713-429-0218

sandy@ardlawfirm.com

4211 Video Street Dickinson,Texas 77539

Charitable Planning

Estate Planning Law Firm • Serving Dickinson, Galveston, Lake Jackson, and the Surrounding Houston, Texas Areas


What is charitable giving?

Charitable gift planning can be a simple process. For example, you can write a check, hand over cash, transfer stock or sign a quit-claim deed to real estate directly to the charity of your choosing. On the other hand, there are more involved strategies whereby you can give and receive depending on your unique circumstances.

How do I make a more substantial charitable gift?

If you intend to make a charitable donation of some size before or after you pass away, you should speak with an estate planning attorney at Ard Law Firm, PLLC, who is experienced with investments, property, tax, and all manner of charitable transfers. Sandra Ard can ensure that your gift transfer is set up properly — both from tax and philanthropic perspectives.

Planned gifts can provide significant tax benefits and also even lifetime income for you and your family. Sandra Ard will explain charitable giving options that allow you to integrate your own values into your giving, as well as into your financial goals. These options may include charitable trusts and charitable gift annuities.

In addition, many people make planned gifts as testamentary bequests to charities in their wills or revocable living trusts. Life insurance is a common means to leverage charitable giving.

What are the benefits of charitable giving?

Planned gifts provide opportunities to make charitable gifts that may allow you to: (i) provide inheritances for heirs, while decreasing their tax liability; (ii) lower your taxes on your ordinary income through charitable deductions and/or avoiding capital gains taxes on your appreciated assets; and (iii) create a charitable legacy for future generations. There are many additional benefits to charitable planning beyond this brief overview, so contact your attorney to explore your options.

What are a few ways I can give?

A Life Income Gift. This approach provides a future source of income for the charity while also providing a tax deduction and current income payments to you and your family. This gift can be flexible with fixed, variable, or deferred payments.

Bequests and Retirement Plans. You can name your charity as a beneficiary of your will or revocable living trust — or name the charity as a beneficiary of a retirement plan, such as an IRA, 401(k), 403(b), or other retirement fund. This can be a win-win, especially when it comes to retirement plan assets. There are no income or estate taxes on any retirement plan assets left directly to a charity.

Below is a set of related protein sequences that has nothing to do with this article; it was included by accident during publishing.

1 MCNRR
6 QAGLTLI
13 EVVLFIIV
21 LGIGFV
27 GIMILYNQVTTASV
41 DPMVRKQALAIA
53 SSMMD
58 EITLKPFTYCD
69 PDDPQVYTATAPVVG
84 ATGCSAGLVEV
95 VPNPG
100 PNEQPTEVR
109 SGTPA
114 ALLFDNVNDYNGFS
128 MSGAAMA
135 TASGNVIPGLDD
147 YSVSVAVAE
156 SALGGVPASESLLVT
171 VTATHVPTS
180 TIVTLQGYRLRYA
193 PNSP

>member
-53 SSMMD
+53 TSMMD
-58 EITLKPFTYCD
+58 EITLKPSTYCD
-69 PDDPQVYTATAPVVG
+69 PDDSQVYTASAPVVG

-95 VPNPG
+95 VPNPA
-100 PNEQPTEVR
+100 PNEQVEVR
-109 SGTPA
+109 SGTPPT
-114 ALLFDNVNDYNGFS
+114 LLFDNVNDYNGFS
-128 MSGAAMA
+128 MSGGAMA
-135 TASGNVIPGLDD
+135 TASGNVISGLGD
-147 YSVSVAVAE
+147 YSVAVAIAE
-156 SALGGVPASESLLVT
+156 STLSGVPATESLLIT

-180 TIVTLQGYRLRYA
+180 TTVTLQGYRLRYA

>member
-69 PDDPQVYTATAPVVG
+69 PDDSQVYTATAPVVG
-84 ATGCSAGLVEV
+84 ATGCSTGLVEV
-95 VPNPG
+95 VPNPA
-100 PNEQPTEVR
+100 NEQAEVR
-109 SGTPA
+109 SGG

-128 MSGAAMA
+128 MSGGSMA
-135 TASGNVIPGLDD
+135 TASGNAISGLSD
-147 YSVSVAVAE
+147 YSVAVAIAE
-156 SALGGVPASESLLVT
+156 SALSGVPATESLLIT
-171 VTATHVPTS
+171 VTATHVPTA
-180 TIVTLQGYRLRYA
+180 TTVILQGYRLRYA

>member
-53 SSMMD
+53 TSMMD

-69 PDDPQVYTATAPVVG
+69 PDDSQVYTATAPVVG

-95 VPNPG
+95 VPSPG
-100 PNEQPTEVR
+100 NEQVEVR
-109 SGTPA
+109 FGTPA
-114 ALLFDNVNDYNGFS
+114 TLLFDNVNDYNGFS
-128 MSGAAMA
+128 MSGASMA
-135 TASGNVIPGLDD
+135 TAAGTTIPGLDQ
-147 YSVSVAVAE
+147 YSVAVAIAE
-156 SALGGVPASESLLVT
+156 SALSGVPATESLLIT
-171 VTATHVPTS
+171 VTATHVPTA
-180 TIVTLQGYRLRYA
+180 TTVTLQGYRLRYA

Charitable Lead Trusts. This trust can be used to leverage the eventual transfer of appreciating assets to family members in light of current and future estate and gift tax consequences. Essentially, this approach provides immediate support to your charity through fixed payments for a specified period of time. At the end of the term, the trust will revert to your loved ones by transferring all of its remaining assets to them with reduced or no estate and gift tax.

Retained Life Estate. You can generate a current income tax deduction by giving real estate (e.g., a home or farm) to your charity, but still retain the right to use the property during your lifetime.

Again, these are just a few (of many available) planned giving strategies you can use to make your gift. Charitable giving is a great way to support your favorite non-profit interests. Even better, planned giving can help you make sizeable gifts that can benefit both charity and your family.

Sandra Ard can explore these and additional strategies with you, depending on your unique circumstances.


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Taking Steps to Preserve Your Legacy

Estate Planning

Estate Planning

A properly drafted estate plan will replace the terms of the State's estate plan with your own.

Elder Law

Elder Law

Elder law is another aspect of estate planning, focusing primarily on the needs of families and individuals as they age.

Medicaid

Medicaid

Medicaid, is a joint federal-state program, subject to certain federal requirements, each state implements its own regulations on how the program is managed.

Probate

Probate

When probate avoidance planning has not been implemented prior to death, the state will require a probate court proceeding if the deceased was a resident or owned assets in the state.

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Attorney Sandy Ard, of the Ard Law Firm, PLLC, provides clients with comprehensive Estate Planning, Medicaid Planning, Veterans Benefits Planning, Wills, Trusts, Living Trusts, Pet Trusts, Special Needs Planning, Asset Protection, Elder Law, Farm Trusts and Non-citizen Spouse Estate Planning, Probate & Estate Administration, Business Succession, and Family Business Planning, in Houston, Texas and the following areas including but not limited to: Houston, Galveston, Lake Jackson, Dickinson, League City, Texas City, Webster, Seabrook, Santa Fe, Texas; and their respective surrounding areas in Harris County, Chambers County, Brazoria County, and Galveston County, Texas.

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